CEPT and European Amateur Operations

Paul Rinaldo prinaldo at mindspring.com
Mon May 26 05:42:46 CDT 2008


Thanks for catching that. I'll look into it.


-----Original Message-----
>From: "Robert E. Seastrom" <rs at seastrom.com>
>Sent: May 25, 2008 10:34 AM
>To: Paul Rinaldo <prinaldo at mindspring.com>
>Cc: amrad-tacos AMRAD <tacos at amrad.org>
>Subject: Re: CEPT and European Amateur Operations
>That document does not seem to have been updated to reflect changes
>that have evolved since the international 2003 dropping of the
>requirement for morse code.
>Where does that leave a no-code Extra like me?  Eligible for Class 1?
>Class 2?  Just out of luck?
>                                        ---rob
>Paul Rinaldo <prinaldo at mindspring.com> writes:
>> Joe,
>> To complete the picture, see:
>> http://www.arrl.org/FandES/field/regulations/io/iarp-app.pdf
>> which wraps this into the International Amateur Radio Permit, something I've
>> had a hand in over the years.
>> Paul
>>           -----Original Message-----
>>      From: Joseph Bento @kirtland.com>
>>      Sent: May 24, 2008 11:15 PM
>>      To: amrad-tacos AMRAD @amrad.org>
>>      Subject: CEPT and European Amateur Operations
>>      Hey all,
>>      During my past years at Hamvention, I never considered what rulings
>>      are in place that allow our European visitors to operate legally, or
>>      rules that allow us to legally talk to them via radio whilst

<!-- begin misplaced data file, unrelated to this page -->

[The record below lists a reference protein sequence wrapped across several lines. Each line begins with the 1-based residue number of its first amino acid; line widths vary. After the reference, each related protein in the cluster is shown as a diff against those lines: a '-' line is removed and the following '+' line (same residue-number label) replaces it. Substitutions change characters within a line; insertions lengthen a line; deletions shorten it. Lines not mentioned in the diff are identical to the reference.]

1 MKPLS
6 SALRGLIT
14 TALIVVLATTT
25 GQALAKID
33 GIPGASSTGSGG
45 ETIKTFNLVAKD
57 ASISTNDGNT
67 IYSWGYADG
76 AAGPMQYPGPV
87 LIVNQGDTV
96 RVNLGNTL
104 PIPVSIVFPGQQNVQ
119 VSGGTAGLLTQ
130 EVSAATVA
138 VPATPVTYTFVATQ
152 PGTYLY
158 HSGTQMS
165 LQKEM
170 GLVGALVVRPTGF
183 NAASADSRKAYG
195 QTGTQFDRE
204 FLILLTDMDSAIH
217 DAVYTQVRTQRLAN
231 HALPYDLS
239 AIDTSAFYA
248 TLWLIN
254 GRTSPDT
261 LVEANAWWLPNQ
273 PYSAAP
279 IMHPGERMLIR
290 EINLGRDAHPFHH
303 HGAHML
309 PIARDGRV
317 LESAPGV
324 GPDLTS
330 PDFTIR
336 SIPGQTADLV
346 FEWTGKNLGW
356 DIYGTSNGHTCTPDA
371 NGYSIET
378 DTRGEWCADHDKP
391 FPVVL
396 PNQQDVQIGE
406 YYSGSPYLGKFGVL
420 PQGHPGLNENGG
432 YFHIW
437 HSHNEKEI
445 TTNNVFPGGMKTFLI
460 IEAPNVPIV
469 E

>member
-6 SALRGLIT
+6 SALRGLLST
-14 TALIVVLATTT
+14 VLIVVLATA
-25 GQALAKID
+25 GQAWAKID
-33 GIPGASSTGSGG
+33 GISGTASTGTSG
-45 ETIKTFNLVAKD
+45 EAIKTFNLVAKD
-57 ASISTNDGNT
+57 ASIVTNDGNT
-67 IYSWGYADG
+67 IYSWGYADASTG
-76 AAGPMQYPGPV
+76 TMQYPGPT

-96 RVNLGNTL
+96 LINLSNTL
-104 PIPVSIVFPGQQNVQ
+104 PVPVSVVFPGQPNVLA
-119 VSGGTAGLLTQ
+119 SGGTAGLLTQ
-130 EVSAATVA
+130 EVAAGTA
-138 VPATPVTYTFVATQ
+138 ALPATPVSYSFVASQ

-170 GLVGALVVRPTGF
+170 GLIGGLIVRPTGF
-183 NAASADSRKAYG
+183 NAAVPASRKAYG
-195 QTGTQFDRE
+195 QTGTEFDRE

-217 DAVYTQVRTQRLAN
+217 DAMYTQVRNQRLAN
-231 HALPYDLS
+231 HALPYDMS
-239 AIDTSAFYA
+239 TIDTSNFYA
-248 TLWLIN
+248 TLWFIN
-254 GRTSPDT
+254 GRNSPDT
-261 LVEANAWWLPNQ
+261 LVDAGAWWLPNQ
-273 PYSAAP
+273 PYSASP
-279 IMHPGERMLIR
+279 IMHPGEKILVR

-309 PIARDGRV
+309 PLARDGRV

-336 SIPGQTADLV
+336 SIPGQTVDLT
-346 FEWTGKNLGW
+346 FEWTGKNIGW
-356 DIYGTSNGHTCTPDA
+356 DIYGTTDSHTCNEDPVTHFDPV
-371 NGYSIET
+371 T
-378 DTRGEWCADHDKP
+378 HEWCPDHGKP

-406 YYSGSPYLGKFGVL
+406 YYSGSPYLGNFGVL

>>      visiting.  I haven't been the most active ham over the past several
>>      years, so I was completely unaware of a European program known as
>>      CEPT  (Conference of European Postal & Telecommunications)  The USA
>>      has no voice or authority with CEPT, though it recognizes the
>>      participating countries, and CEPT recognizes the USA.  Member
>>      nations may operate their amateur stations when on holiday in the
>>      USA.   
>>      There is a caveat for American amateurs visiting Europe,
>>      however.  CEPT member nations used to honor all American license
>>      classes. Unfortunately, due to our dumbing down of the written test,
>>      elimination of morse code, etc, this is no longer the
>>      case.  American Advanced and Extra class licenses maintain full
>>      operating privileges whilst visiting CEPT member European
>>      nations.  American Novice and General class licenses are no longer
>>      recognized.   USA hams visiting Europe (and I believe European hams
>>      visiting the USA) must carry their original issued license as well
>>      as a CEPT document (available for download, and printed in English,
>>      French, and German) stating their authority to operate in the
>>      country they are visiting in accordance with CEPT.
>>      I was still thinking along the lines of the old reciprocal licensing
>>      program.  CEPT seems much easier.  Reading through the CEPT
>>      documentation also makes one think that the USA is in essence a
>>      European nation, geography and voting rights
>>      notwithstanding.  Perhaps the world is becoming a friendlier place
>>      after all.
>>      73,Joe, N6DGYPleasant Grove, UT
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